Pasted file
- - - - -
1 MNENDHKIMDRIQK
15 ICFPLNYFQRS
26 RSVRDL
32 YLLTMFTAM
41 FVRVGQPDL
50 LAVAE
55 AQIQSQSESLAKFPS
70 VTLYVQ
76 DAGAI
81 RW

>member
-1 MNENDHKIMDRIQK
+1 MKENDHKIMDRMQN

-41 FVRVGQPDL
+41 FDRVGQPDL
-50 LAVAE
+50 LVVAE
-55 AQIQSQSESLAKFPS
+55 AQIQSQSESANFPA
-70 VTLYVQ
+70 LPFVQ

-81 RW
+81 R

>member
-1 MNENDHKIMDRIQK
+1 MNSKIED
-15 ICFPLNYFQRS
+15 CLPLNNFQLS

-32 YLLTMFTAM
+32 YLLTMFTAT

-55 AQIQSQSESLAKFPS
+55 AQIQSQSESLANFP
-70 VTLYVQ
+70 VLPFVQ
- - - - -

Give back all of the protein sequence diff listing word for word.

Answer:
1 MNENDHKIMDRIQK
15 ICFPLNYFQRS
26 RSVRDL
32 YLLTMFTAM
41 FVRVGQPDL
50 LAVAE
55 AQIQSQSESLAKFPS
70 VTLYVQ
76 DAGAI
81 RW

>member
-1 MNENDHKIMDRIQK
+1 MKENDHKIMDRMQN

-41 FVRVGQPDL
+41 FDRVGQPDL
-50 LAVAE
+50 LVVAE
-55 AQIQSQSESLAKFPS
+55 AQIQSQSESANFPA
-70 VTLYVQ
+70 LPFVQ

-81 RW
+81 R

>member
-1 MNENDHKIMDRIQK
+1 MNSKIED
-15 ICFPLNYFQRS
+15 CLPLNNFQLS

-32 YLLTMFTAM
+32 YLLTMFTAT

-55 AQIQSQSESLAKFPS
+55 AQIQSQSESLANFP
-70 VTLYVQ
+70 VLPFVQ